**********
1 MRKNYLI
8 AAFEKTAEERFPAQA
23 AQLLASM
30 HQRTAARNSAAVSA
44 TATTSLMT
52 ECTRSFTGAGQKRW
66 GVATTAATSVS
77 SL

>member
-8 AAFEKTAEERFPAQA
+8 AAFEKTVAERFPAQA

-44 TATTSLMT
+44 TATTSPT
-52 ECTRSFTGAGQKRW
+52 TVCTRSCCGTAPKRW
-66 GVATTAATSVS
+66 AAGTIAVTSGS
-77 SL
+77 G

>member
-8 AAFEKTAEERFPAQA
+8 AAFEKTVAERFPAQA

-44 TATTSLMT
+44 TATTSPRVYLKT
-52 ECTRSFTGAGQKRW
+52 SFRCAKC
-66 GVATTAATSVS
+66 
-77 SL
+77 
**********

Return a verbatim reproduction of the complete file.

1 MRKNYLI
8 AAFEKTAEERFPAQA
23 AQLLASM
30 HQRTAARNSAAVSA
44 TATTSLMT
52 ECTRSFTGAGQKRW
66 GVATTAATSVS
77 SL

>member
-8 AAFEKTAEERFPAQA
+8 AAFEKTVAERFPAQA

-44 TATTSLMT
+44 TATTSPT
-52 ECTRSFTGAGQKRW
+52 TVCTRSCCGTAPKRW
-66 GVATTAATSVS
+66 AAGTIAVTSGS
-77 SL
+77 G

>member
-8 AAFEKTAEERFPAQA
+8 AAFEKTVAERFPAQA

-44 TATTSLMT
+44 TATTSPRVYLKT
-52 ECTRSFTGAGQKRW
+52 SFRCAKC
-66 GVATTAATSVS
+66 
-77 SL
+77 